Noisy monks disciplined by the Crucifix

On a wall of the Pociej Chapel in St. Theresa’s church in Vilnius, hangs a crucifix. The legend has it that it was related to the tradition of Discalced Carmelites’ behaviour in the refectory. This is how the story of bringing the Crucifix from the Monastery of Discalced Carmelite Monks in Lublin to Vilnius St. Theresa’s church is narrated by the of preacher of Blessed Virgin Mary church Maximilian (Karpovich):  “It happened at times that certain young monks, having entered the refectory, started talking somewhat loudly, even though the Rule established those hours as silent; when they raised their voices, they heard the voice coming from the Crucifix: Silentium fratres! (Silence, brothers!).”

As a rule, meals were served in the refectory twice a day: lunch was served from ten to eleven, dinner was held at six p.m. During the religious holidays or during the performance of more challenging spiritual practice (intensive prayer), breakfast or snacks were served.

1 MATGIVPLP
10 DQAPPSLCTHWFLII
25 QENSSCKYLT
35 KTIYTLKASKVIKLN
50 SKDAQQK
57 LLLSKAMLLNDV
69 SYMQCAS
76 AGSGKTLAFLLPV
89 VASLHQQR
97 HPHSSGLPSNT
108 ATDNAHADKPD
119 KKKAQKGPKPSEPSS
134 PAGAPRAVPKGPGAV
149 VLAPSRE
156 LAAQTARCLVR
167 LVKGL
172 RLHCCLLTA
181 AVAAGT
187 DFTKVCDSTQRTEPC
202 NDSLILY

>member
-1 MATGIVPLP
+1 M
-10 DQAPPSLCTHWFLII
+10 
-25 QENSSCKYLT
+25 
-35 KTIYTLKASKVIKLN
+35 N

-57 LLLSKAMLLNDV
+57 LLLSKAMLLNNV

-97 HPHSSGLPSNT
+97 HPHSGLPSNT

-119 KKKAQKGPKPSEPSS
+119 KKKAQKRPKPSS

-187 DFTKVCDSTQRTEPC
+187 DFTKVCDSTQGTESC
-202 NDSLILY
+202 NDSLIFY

Strict adherence to Saint Theresa’s rule forbade the Discalced Carmelites to consume meat; it was served only to the sick. However, fish was a very important dish made for lunch during non-fast days. For example, in the territory near Gudagoy monastery fish-raising ponds were installed. Quite often, fish was supplied to monasteries by fishermen.

Moderate lunch crowned by the most delicious beer in Vilnius